Opening a new credit card is a smart way to build or improve your credit score, as long as you’re fiscally responsible. (CNBC.com)
While there are thousands of credit cards available, most require some sort of credit history in order to qualify. This can make it hard for people with less than stellar credit (typically, a credit score below 580), or no credit at all, to qualify for a card.
Secured credit cards are one of your best chances at qualifying for credit. They’re similar to traditional cards (they extend credit, charge interest and may offer rewards) but require you to make a deposit (typically $200) in order to access a credit limit. Whatever amount of money you deposit becomes your credit limit. If you want a higher credit limit, you’ll need to deposit more money.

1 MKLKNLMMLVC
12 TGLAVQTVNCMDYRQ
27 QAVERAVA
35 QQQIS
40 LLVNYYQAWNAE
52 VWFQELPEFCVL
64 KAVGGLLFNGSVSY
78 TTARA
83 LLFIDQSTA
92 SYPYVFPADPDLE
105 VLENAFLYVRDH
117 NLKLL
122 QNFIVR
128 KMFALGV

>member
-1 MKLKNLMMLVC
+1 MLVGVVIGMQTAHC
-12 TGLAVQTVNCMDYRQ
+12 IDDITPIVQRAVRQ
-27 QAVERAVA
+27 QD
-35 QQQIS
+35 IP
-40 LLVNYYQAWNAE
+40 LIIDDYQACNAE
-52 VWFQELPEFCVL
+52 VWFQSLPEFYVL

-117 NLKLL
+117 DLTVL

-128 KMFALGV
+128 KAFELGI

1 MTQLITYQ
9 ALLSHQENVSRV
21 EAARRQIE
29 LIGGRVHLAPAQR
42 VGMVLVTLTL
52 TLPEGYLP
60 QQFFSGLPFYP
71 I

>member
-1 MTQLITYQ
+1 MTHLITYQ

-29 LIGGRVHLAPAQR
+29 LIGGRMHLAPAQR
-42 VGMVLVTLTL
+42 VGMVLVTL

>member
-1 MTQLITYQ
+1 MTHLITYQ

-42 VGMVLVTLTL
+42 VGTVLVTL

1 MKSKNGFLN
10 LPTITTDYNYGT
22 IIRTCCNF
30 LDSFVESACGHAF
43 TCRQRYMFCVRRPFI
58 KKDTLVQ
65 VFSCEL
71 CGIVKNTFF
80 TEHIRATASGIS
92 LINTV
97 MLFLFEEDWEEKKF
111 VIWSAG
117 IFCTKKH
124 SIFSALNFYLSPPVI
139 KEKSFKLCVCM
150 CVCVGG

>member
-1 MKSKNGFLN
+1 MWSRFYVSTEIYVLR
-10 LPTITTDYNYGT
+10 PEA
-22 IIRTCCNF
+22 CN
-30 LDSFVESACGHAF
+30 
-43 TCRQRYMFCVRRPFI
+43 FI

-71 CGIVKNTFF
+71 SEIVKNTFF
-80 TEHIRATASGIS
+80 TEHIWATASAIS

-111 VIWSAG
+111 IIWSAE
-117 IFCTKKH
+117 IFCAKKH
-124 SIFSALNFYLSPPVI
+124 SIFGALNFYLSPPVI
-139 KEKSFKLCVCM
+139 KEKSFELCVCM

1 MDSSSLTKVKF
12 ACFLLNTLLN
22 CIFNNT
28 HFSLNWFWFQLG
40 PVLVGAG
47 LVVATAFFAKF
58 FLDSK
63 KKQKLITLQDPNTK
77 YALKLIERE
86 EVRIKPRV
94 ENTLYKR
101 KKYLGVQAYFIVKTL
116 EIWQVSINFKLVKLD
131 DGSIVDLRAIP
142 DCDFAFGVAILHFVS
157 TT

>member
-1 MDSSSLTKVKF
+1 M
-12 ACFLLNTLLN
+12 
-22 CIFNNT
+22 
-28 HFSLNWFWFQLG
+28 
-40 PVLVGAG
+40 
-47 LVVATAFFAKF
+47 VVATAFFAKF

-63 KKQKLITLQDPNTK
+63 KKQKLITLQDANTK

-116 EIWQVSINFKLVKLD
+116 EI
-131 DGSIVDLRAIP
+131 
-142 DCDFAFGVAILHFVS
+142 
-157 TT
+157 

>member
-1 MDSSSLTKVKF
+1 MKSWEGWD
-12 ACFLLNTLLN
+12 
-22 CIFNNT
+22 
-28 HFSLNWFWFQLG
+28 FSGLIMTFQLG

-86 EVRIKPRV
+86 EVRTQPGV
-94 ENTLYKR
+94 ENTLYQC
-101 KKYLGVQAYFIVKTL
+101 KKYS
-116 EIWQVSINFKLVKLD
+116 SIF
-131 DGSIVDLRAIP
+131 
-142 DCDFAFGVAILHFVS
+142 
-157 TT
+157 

Your security deposit acts as collateral if you fail to make payments. But don’t worry about losing that money; your deposit is refundable if you pay your balance in full and close your account.
In addition to secured cards, there are some other credit card options for people with no credit or poor credit who don’t want to — or are unable to — put down a deposit. While a credit card can be an easy way to build a strong credit history, you need to make sure you use it responsibly. After you open a credit card, make sure you spend within your means and pay your balance on time and in full.
Keep reading at CNBC.com to see their picks for the top credit cards for those looking to improve their credit.